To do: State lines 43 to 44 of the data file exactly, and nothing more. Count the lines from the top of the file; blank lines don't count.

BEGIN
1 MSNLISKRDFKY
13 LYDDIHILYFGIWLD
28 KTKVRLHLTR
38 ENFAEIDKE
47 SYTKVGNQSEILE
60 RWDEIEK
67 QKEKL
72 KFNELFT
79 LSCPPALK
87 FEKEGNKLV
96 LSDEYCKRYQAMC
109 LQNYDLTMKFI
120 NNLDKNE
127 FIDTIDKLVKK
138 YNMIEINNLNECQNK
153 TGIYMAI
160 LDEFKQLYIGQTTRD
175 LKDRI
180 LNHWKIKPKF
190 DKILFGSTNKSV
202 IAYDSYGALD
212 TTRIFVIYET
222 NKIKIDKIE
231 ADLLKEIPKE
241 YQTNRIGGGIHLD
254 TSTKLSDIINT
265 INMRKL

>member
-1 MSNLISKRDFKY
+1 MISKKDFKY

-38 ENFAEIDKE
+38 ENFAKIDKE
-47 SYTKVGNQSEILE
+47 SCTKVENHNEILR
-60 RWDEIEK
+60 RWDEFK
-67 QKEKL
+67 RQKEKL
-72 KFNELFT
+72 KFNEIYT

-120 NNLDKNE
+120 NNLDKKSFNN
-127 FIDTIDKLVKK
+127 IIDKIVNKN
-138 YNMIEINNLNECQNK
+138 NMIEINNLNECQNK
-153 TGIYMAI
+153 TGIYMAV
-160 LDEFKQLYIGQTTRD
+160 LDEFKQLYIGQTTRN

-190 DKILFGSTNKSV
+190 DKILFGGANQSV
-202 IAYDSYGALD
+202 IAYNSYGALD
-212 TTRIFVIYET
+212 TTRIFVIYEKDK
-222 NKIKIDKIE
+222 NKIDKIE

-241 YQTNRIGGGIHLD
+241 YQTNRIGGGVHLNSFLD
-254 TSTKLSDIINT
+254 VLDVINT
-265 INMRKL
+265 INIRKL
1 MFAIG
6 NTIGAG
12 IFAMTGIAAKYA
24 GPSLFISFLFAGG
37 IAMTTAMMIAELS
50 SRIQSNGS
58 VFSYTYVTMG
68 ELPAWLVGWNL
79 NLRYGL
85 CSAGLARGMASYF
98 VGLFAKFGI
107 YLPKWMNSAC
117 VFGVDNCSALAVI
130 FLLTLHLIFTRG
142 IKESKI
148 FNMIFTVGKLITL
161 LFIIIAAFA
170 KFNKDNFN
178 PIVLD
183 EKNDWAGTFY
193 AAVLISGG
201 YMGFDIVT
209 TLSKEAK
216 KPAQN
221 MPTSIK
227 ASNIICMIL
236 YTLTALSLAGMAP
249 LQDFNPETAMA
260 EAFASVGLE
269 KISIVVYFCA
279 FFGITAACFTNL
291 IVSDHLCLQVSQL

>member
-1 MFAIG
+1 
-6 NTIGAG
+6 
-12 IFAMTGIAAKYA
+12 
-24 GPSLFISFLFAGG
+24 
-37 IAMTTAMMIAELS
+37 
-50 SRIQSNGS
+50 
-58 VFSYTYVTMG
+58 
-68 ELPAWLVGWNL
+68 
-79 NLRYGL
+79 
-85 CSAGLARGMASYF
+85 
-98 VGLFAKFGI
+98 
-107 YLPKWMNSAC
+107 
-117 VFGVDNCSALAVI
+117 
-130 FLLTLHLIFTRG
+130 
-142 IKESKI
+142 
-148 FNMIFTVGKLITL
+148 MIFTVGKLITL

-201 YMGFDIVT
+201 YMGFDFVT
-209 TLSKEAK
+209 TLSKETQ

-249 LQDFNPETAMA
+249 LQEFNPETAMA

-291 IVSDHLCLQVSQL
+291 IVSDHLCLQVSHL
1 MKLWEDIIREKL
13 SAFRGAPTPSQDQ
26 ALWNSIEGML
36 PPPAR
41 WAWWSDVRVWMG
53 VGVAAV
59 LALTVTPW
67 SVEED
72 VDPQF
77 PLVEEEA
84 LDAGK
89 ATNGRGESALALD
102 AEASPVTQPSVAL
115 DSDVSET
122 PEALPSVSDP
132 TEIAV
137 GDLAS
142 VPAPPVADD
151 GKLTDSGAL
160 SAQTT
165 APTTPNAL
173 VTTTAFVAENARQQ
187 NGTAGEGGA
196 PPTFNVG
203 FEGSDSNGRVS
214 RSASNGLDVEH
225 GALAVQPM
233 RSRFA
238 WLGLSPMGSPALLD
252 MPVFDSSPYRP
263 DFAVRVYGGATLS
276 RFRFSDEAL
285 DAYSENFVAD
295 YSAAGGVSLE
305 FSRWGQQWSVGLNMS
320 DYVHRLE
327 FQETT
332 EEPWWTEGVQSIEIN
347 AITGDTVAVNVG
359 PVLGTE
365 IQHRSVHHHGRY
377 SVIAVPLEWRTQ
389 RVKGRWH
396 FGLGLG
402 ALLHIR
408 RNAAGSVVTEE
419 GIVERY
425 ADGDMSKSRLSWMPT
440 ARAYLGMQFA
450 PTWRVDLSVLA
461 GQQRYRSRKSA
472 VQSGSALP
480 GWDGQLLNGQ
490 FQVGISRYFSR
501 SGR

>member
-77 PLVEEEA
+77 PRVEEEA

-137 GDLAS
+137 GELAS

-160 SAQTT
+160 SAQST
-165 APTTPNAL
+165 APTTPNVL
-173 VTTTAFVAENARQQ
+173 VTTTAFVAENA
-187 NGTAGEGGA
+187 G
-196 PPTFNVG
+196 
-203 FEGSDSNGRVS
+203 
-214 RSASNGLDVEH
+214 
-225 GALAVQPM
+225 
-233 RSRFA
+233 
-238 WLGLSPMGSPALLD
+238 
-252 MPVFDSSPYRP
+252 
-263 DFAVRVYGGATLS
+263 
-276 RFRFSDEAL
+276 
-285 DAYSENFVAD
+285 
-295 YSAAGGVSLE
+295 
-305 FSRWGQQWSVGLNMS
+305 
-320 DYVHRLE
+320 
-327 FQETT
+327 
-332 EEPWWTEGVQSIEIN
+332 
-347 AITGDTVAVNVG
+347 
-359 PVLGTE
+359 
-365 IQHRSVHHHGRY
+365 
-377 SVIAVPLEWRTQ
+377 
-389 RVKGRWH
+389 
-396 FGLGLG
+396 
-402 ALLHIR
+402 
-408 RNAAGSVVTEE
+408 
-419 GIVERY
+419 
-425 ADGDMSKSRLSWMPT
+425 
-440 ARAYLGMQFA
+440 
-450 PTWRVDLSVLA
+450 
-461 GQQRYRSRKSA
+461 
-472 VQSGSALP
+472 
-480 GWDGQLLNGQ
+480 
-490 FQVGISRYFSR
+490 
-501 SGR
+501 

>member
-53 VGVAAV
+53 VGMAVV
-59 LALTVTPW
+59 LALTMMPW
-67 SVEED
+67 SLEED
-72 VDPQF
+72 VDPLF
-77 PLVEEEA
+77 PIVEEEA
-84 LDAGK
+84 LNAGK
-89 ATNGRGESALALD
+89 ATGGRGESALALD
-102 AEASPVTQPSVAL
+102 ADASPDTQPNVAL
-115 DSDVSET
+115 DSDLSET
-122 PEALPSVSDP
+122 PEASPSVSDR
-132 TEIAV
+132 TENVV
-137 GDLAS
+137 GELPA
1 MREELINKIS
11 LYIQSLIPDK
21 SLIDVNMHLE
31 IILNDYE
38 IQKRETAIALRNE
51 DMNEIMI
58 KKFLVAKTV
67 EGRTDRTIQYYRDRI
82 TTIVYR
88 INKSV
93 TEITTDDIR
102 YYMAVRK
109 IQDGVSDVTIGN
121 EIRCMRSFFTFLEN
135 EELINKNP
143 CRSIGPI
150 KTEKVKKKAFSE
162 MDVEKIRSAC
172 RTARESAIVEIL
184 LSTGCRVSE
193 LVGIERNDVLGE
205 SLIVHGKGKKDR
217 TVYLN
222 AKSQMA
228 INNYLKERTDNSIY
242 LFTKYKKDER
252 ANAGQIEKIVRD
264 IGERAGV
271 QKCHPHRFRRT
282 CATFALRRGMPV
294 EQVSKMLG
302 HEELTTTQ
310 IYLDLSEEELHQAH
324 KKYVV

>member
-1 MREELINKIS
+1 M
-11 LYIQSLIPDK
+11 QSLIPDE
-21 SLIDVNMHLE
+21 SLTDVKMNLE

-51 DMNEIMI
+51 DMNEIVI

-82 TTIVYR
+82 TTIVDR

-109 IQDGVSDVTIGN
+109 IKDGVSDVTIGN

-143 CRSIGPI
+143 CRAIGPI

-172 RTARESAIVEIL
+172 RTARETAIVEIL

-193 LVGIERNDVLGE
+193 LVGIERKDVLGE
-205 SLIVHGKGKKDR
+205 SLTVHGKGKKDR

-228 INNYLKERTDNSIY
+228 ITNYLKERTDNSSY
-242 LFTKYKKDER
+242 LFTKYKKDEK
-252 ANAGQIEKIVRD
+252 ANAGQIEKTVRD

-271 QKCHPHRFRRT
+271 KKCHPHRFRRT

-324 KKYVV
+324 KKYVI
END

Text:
-127 FIDTIDKLVKK
+127 IIDKIVNKN